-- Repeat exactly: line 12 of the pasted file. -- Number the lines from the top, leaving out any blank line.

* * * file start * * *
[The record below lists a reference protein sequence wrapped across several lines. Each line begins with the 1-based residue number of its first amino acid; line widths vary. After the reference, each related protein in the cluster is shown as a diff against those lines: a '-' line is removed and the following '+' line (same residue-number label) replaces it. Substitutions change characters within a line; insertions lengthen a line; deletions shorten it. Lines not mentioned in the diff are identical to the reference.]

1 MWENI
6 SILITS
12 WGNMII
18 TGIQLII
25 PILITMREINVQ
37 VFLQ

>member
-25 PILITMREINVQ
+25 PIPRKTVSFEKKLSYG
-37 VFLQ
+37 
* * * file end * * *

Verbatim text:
+37 